At Runscope, we don’t just love helping developers solve API problems—we’re passionate about APIs across the board. We built Runscope so that you can test any API, from REST to SOAP to everything in between, successfully. Internally, we rely on more than 60 APIs and microservices to power our infrastructure. It’s with that passion that we’ve been working on some major additions to the Runscope API in response to the valuable feedback that you’ve provided about how you want to use Runscope in your organizations.

Today we’re excited to announce the official release of the newly improved and updated Runscope API. This update allows you to fully integrate Runscope into your workflow, and manage tests, environments and schedules programmatically.

The Runscope API is available to all Runscope customers, and you can access your API keys in your Runscope profile under Applications. The updated API gives you the power of Runscope at your fingertips, providing you with complete control over API test automation and management. 

Building a Better Runscope with Your Feedback

We’ve had the Runscope API available to customers since we launched Runscope in 2013, and Runscope has come a long way since then. The original Runscope API was read-only and built as a way to upload custom recorded traffic, and gather test result data and information about your teams, which served the Runscope product well at the time.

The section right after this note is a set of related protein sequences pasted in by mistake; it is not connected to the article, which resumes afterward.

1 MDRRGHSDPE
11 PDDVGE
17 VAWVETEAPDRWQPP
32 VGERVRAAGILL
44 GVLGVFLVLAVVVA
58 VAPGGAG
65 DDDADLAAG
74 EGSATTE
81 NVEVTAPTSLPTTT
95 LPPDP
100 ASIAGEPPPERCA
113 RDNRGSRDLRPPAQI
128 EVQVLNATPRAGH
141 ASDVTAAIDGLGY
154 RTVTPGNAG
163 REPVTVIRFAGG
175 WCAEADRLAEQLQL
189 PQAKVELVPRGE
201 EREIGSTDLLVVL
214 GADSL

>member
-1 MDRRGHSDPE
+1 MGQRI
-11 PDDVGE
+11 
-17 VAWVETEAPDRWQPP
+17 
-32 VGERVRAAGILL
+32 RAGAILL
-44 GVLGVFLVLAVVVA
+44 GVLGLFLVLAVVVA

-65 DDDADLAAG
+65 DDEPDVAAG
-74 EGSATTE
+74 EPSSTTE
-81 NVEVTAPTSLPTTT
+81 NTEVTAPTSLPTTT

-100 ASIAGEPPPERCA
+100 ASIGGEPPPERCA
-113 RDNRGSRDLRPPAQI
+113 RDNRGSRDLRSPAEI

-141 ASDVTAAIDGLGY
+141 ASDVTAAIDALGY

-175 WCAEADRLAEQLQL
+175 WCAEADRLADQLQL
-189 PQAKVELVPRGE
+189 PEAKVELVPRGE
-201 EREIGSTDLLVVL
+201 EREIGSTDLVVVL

However, today’s Runscope looks much different than it did two years ago: You can now reuse API tests across multiple environments, test APIs from locations around the world, import tests from Swagger definitions, run browser tests in parallel, integrate with Slack and Datadog, plus so much more. We wanted our API to be just as robust, if not more so, than Runscope itself.  

Our focus has always been on the feedback you’ve given us that relates to your most pressing needs. For the most part, these requests have included tooling around novel and advanced configurations, as well as broader monitoring and testing capabilities across locations and environments. With these cornerstone features in place, we've been able to round out the Runscope API’s functionality after months of work and testing behind the scenes to provide you with a fuller, richer API that powerfully extends your ability to use Runscope across any use case in parity with the web interface.